Three good questions for Clint Dempsey – Part III: Shunning complacency, and his second season at Tottenham Hotspur

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Hang around Clint Dempsey for a few minutes, and the words “get better” or  “improve” will soon spill out of his soft rural drawl.

These are the words and tenets around which the Tottenham Hotspur and U.S. international attacker have built a highly successful career. He seeks out betterment with a no-nonsense, businesslike focus, the way a bomb-sniffing dog, utterly unaware of distraction, diligently scans for the potential menace.

Complacency never an option, Dempsey got better every year at New England, leading to his recruitment at Fulham. Once ensconced at Craven Cottage, Dempsey kept the career curve pointed north, finding more grind and smarts in his game every year, adding to his personal bag of tricks while driving toward the goal of a bigger club.

A club like Spurs.

Dempsey’s first season at White Hart Lane was sure-footed enough. The U.S. man finished third in goals and second in assist with Spurs, starting in 32 matches and appearing in 43 overall.

But the numbers Dempsey would like to repeat: those 17 EPL strikes and 23 in all competitions for Fulham in the breakthrough 2011-12 season. That’s what he wants.

We’ll see …

In time arranged by Spurs and the United States national team, I talked to Dempsey on Saturday. (This is the third of three parts of the interview.)

Q: Your early days at White Hart Lane certainly could have been easier; getting into the team so late and then playing catch-up on fitness is hardly ideal. But manager Andre Villas-Boas seemed to demonstrate faith in your abilities straight away. Did that help push things along?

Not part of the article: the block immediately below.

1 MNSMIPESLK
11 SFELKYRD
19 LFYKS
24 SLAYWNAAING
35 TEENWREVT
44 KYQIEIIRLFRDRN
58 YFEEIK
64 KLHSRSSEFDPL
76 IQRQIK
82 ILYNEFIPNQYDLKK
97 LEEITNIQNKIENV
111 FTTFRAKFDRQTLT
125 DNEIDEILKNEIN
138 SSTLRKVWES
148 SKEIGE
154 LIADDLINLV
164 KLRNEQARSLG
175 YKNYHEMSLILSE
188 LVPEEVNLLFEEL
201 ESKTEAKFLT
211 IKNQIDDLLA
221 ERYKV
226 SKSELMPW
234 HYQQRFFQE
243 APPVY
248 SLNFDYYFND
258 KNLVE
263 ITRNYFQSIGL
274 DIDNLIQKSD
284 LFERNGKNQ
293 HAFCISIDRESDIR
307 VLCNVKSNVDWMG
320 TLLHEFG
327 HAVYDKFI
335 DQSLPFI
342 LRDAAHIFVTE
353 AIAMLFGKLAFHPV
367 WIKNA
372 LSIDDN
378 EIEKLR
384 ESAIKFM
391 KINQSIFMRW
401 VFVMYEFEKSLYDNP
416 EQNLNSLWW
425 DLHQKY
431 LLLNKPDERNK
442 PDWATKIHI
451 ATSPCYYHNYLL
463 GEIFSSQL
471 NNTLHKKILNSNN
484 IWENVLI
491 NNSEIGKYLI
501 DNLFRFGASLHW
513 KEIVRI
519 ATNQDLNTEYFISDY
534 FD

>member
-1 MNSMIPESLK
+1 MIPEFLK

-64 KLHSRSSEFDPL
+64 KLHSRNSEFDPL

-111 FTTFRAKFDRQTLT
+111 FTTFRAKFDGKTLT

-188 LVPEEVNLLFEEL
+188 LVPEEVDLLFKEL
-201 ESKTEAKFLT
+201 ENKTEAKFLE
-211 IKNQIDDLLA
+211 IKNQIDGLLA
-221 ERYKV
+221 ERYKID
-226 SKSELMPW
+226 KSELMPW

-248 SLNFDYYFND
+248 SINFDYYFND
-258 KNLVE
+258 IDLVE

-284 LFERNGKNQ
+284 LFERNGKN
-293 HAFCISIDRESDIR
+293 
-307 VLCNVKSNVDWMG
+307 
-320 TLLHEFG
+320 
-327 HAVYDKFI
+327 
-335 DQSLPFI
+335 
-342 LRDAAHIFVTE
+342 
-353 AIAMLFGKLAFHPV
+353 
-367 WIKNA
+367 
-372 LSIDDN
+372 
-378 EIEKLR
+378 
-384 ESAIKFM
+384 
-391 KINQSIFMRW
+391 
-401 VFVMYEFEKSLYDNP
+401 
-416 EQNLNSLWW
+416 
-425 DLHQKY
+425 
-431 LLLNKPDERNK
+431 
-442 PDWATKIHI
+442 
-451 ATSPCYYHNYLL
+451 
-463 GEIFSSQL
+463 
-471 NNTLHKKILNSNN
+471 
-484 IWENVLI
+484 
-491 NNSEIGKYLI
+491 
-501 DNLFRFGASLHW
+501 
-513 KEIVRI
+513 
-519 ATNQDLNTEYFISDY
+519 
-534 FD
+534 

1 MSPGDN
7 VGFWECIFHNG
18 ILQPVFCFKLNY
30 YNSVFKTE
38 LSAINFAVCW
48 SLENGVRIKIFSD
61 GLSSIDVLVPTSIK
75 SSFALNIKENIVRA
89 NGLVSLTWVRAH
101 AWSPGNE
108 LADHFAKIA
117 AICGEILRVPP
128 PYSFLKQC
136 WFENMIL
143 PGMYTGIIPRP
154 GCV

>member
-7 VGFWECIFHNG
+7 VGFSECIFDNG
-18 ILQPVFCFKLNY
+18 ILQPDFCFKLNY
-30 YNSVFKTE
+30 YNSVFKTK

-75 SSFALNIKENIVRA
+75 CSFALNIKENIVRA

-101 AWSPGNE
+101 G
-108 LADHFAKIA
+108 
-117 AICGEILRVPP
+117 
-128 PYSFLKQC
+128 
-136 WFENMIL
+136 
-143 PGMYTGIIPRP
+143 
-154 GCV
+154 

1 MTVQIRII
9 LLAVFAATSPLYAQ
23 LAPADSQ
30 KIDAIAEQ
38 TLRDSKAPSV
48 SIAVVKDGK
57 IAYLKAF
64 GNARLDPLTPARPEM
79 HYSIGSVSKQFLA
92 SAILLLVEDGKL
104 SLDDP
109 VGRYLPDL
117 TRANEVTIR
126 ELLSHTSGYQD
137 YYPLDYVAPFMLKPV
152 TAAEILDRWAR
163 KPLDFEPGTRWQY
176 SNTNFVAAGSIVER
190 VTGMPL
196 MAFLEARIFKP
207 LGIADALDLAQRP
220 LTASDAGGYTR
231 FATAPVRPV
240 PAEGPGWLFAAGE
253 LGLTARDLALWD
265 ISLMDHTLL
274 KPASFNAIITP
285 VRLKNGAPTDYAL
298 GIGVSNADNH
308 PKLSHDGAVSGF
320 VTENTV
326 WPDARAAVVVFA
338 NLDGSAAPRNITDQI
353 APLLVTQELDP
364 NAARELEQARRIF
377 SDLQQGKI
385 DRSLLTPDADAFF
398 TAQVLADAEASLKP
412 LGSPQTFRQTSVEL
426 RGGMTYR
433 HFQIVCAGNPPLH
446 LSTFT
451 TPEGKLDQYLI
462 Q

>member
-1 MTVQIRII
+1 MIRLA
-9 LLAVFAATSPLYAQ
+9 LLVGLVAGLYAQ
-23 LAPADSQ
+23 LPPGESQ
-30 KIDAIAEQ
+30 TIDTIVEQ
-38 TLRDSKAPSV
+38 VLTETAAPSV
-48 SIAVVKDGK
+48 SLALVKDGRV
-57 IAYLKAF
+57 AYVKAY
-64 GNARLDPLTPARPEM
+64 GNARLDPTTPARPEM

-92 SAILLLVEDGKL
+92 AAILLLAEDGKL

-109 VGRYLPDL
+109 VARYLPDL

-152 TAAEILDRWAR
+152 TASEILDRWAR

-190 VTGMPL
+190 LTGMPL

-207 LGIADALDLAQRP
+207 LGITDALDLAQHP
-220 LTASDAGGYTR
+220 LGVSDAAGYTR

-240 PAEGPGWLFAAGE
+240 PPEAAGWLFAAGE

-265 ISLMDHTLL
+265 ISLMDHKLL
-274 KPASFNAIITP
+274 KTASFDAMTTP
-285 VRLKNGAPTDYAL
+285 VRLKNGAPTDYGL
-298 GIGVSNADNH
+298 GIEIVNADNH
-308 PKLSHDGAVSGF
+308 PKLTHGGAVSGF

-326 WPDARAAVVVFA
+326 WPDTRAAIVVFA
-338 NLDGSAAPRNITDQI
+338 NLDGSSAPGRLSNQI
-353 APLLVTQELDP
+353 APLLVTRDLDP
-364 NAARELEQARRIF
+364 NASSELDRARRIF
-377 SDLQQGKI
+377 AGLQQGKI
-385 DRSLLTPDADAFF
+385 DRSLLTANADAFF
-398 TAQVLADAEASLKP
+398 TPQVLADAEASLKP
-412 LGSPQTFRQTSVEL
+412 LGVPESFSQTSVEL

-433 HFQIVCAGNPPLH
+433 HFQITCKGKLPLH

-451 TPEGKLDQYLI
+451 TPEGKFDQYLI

Yeah. He believed in me, gave me a chance to be out there and try to prove myself. I was unlucky in that first game at home, I would have scored goal in my first game at home [Sept. 20 in Europa League vs. Lazio] if I wasn’t offside. That might have gotten things rolling for me sooner, but it took just a little longer. But then I got my first goal, an away game at Old Trafford. It was first time we won there in quite a few years [since 1989]. So that was a good debut goal to get. So, yeah, he showed faith in me and I tried to repay him by getting some goals in some big games.”

“Toward the end of the stretch, I got my fair share, but obviously I would have liked to have done better and gotten to those levels that I got to in my last year at Fulham. Hopefully, that’s something I can strive for next year at Tottenham.”

Q: Everybody’s name gets tossed into the media’s transfer-madness meat grinder. Yours did in May, and I read that AVB might be willing to part with you because he likes players able to perform strictly defined roles; your game has always been harder to define. I’m wondering if you have any thoughts on that?

You always just go out and try to do the best you can. I’ve been told I can play a number of positions.  I feel like I’m a pretty complete player. But you just try to go work as hard as you can, to fight for your spot and get on the field. That won’t be any different. Far as I know, I will be there for the next three years. I go into preseason doing what I do every year, play hard, try to get into the team, get as many games as possible, get as many goals and assists I can get. That doesn’t change.”